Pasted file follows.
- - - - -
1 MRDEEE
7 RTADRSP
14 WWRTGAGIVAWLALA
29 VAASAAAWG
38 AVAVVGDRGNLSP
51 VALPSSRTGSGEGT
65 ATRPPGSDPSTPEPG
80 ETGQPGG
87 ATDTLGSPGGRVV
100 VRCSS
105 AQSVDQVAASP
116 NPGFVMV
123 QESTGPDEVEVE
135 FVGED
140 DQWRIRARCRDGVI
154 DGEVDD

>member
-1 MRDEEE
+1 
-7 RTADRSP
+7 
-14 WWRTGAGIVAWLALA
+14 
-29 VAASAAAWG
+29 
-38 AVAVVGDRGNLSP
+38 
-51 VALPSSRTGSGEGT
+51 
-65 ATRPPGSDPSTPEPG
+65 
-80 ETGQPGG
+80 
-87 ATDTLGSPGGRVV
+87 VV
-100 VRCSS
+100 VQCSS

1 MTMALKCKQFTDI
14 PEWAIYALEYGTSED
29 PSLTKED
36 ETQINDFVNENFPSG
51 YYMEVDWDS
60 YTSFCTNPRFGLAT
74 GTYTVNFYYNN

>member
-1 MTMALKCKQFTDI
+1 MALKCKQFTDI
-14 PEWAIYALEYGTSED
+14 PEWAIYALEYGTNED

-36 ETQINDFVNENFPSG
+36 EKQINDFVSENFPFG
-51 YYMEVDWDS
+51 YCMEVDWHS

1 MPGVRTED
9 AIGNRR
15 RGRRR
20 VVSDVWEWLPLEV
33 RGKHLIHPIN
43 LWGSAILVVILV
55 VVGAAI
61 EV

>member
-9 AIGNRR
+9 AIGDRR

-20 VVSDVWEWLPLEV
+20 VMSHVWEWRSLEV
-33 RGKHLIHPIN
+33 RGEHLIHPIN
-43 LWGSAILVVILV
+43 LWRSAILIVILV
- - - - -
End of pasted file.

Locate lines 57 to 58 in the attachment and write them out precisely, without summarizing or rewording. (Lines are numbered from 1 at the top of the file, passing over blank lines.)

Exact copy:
20 VVSDVWEWLPLEV
33 RGKHLIHPIN